The last ‘long’ crossing on our way to Portugal, was the one from Sardinia to Menorca: 180 miles of open sea.
We set off around midday from Porto Ferro (15 NM north of Alghero): a beautiful large bay marked by the presence of two little towers on top of the hills: Torre Bianca and Torre Negra.
A place to die for, which we had all to ourselves. There were no other boats around and only few people riding horses could be spotted on the endless sandy beach; the water was so transparent that Gladan seemed to be floating on air.
For the past 48 hours, we had been cross-checking all the weather forecasts via our Apps: Windfinder, Windy, 4D Weather (for possible thunderstorms), looking for the right weather window to do the crossing. There was a big storm forming in the Gulf of Lion and moving towards the Balearics, which, clearly, we wanted to avoid!
After much discussion, we had finally come to the conclusion that it was better to postpone the crossing, and wait in Alghero.
Just before getting into Alghero, Gc and I looked at each other, then at the speed: with the main sail and the jib both up, we were sailing smoothly at 7 knots. In a matter of seconds, we made up our minds, changed course and decided to go to Menorca instead.
The sky looked clear and the sea full of promises. In the end, we thought, you never know what’s expecting you until you go. And sometimes you just need to go for it!
Only a few miles off the coast, Neptune made us a nice present, a small, but not that small, palamito, which Gc diligently cleaned and put in the fridge: his eyes already shining with a special light at the thought of the tartare he’d be making with it.
A few more miles down the road, Neptune decided he felt particularly generous that day so there we go…a massive Ala Longa – at least 10 Kgs – ended up gutted, filleted and stored into all three of our freezers. No more ice for our G&T, I’m afraid. Life is always full of compromises…..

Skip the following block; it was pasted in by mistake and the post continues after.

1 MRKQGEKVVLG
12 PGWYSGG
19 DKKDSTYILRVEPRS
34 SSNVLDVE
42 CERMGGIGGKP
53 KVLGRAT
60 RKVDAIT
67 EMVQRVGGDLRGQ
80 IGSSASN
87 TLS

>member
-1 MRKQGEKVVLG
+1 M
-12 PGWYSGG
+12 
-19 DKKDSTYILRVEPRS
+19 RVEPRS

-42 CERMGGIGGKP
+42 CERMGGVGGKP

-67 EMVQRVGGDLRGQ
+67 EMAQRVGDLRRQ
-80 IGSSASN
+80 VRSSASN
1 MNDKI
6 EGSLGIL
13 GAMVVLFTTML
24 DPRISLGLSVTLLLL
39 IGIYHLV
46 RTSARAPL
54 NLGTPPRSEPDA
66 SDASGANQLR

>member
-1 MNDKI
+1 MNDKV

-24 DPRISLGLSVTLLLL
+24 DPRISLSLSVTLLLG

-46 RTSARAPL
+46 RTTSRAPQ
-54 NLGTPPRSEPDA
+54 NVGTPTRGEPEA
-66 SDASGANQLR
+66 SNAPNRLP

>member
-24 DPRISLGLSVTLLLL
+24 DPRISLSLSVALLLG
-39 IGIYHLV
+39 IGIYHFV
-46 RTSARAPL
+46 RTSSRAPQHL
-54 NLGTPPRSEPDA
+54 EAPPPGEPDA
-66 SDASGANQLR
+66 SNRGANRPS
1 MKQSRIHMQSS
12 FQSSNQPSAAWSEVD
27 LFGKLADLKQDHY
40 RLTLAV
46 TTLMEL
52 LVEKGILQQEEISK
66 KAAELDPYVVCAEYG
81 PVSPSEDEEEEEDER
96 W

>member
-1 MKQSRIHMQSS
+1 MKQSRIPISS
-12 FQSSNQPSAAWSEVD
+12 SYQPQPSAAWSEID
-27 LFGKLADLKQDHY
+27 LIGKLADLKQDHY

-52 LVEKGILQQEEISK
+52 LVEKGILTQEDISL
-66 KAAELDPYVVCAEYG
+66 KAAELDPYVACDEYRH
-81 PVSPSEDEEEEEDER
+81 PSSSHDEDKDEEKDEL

After the second catch, Gc was over the moon with excitement, covered in blood and earning for more. It took me only few seconds to bring him down to earth and kill the momentum.
With tears in my eyes, I ordered him not to throw the lines in anymore: witnessing that strong, beautiful fish fighting for life with all its strength, made me really sad.
And so the fishing was over….
The sailing went very well and we managed to cover the first 90 miles in 10 hours. We got quite excited by Gladan’s performance!
Overnight sailing can be a very pleasant experience with the right weather. This time we got quite lucky as the sky was clear, and we were accompanied by 3/4 of a very luminous moon, which guided us through the night. Nothing around us other than the sour sweet smell of the silent night, the reflection of the Milky Way on the water and the smooth noise of the hulls surfing the waves.
Gc and I alternated in the watch, with a 2 hours shift each. We bumped into very few boats during the night, which we were able to spot thanks to a combination of radar and AIS.
We sailed all the way to Menorca where we got around 4pm, few hours before the forecasted arrival. Following our arrival, a hot shower, a cold beer and a restoring nap!